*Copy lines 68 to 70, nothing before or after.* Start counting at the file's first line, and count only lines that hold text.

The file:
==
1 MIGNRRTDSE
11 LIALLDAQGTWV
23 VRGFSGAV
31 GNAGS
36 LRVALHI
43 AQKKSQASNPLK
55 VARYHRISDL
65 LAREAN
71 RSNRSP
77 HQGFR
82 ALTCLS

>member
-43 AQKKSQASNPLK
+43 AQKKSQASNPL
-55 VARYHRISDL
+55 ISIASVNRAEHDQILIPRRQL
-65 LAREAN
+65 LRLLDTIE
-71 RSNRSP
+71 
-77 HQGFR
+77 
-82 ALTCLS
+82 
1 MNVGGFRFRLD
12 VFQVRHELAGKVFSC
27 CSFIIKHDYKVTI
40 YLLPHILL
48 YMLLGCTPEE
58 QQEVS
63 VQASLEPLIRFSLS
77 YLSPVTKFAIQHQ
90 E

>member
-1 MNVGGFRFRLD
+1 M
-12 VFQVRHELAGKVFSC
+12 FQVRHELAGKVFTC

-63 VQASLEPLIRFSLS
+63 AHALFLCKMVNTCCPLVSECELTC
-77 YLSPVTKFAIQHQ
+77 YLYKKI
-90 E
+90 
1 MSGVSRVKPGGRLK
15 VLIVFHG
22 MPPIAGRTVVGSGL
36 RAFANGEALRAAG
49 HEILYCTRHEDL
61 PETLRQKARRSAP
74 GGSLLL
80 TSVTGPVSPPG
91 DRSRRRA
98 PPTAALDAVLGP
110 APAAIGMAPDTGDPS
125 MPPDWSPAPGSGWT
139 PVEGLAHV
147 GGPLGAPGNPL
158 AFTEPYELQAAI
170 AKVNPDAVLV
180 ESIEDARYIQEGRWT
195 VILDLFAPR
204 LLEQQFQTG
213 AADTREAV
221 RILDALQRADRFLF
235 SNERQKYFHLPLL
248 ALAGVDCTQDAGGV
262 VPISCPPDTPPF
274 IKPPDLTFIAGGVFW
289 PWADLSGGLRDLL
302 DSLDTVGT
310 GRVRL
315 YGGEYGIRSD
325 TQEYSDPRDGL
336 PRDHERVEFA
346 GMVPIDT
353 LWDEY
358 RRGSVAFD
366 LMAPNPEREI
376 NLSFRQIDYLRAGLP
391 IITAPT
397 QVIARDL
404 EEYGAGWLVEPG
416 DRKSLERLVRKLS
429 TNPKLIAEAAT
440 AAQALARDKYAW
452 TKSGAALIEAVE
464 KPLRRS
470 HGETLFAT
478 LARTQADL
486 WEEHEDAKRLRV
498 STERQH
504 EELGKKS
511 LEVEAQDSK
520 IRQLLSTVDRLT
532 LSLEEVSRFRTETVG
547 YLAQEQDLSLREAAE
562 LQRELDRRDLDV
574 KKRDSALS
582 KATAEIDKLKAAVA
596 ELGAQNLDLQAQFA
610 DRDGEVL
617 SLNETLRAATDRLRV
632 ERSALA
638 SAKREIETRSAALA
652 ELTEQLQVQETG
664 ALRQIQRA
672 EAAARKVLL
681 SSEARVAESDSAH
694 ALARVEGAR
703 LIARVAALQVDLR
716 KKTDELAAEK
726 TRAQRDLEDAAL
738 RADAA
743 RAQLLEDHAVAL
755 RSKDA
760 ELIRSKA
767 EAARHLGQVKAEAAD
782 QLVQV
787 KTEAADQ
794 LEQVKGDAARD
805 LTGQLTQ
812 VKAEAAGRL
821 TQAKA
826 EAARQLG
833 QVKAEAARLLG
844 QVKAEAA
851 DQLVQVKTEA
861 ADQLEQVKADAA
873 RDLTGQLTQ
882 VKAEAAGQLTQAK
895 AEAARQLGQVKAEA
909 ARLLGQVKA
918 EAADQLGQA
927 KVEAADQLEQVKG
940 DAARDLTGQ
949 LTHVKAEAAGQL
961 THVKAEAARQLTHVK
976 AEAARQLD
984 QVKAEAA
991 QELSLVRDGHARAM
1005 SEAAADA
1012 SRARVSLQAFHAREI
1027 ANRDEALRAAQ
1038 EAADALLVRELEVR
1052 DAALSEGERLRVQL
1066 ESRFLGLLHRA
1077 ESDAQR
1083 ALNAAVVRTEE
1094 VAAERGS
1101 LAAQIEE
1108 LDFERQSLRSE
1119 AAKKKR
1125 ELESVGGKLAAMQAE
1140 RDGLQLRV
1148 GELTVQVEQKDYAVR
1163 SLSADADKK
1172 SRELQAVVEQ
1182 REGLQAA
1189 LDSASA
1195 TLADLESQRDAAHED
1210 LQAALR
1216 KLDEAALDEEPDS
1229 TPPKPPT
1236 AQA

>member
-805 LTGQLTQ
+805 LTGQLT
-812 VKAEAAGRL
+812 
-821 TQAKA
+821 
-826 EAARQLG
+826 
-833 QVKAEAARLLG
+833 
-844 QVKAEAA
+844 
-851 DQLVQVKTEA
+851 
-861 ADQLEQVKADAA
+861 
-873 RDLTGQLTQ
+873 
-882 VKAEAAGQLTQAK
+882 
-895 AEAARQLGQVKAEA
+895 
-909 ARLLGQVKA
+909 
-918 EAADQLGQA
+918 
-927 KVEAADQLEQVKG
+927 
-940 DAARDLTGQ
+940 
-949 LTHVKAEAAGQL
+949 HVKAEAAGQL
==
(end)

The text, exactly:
262 VPISCPPDTPPF
274 IKPPDLTFIAGGVFW
289 PWADLSGGLRDLL